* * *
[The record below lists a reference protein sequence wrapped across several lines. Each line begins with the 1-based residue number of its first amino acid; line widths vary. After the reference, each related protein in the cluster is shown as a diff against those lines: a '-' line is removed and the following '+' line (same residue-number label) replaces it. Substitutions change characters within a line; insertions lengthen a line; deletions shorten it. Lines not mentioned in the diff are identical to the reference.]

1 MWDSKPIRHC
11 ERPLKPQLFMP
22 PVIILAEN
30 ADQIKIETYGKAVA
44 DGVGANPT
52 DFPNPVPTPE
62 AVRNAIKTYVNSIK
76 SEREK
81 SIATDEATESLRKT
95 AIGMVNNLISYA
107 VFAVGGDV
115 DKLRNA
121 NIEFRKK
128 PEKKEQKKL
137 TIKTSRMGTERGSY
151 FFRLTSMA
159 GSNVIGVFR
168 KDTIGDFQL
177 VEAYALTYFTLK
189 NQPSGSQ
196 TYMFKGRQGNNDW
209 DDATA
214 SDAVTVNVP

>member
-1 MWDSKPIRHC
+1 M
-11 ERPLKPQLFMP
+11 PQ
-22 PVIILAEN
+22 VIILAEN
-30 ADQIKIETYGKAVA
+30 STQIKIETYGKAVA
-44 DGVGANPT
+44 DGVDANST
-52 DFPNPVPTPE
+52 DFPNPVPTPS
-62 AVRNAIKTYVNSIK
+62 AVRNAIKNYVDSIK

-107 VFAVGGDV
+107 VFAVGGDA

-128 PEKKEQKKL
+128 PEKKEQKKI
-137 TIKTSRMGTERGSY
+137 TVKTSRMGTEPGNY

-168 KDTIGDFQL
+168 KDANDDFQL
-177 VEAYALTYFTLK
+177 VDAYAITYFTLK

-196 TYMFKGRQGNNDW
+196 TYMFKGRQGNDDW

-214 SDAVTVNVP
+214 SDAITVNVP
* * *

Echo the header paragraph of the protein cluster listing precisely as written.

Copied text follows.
[The record below lists a reference protein sequence wrapped across several lines. Each line begins with the 1-based residue number of its first amino acid; line widths vary. After the reference, each related protein in the cluster is shown as a diff against those lines: a '-' line is removed and the following '+' line (same residue-number label) replaces it. Substitutions change characters within a line; insertions lengthen a line; deletions shorten it. Lines not mentioned in the diff are identical to the reference.]